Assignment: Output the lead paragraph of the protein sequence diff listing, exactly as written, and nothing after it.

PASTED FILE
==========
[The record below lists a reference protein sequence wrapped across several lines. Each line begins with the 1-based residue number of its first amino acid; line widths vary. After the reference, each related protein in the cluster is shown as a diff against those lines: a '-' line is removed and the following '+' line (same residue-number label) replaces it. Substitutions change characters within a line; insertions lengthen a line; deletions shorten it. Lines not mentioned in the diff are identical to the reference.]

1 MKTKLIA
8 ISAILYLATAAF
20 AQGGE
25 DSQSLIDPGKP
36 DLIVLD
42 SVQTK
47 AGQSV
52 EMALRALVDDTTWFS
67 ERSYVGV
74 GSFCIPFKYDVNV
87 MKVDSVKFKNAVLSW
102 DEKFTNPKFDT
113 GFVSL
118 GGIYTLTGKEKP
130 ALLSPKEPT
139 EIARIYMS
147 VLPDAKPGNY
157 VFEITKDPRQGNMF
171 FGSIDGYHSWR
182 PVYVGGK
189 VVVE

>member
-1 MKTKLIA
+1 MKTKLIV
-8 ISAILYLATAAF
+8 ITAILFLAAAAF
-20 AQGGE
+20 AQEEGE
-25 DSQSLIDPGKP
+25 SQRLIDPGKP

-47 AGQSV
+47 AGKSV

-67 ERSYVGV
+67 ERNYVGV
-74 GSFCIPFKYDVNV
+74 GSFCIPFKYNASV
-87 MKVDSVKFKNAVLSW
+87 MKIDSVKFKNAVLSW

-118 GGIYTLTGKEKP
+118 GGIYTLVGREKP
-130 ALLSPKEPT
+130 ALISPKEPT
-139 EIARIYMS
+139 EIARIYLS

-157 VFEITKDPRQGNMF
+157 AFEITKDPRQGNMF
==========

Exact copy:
[The record below lists a reference protein sequence wrapped across several lines. Each line begins with the 1-based residue number of its first amino acid; line widths vary. After the reference, each related protein in the cluster is shown as a diff against those lines: a '-' line is removed and the following '+' line (same residue-number label) replaces it. Substitutions change characters within a line; insertions lengthen a line; deletions shorten it. Lines not mentioned in the diff are identical to the reference.]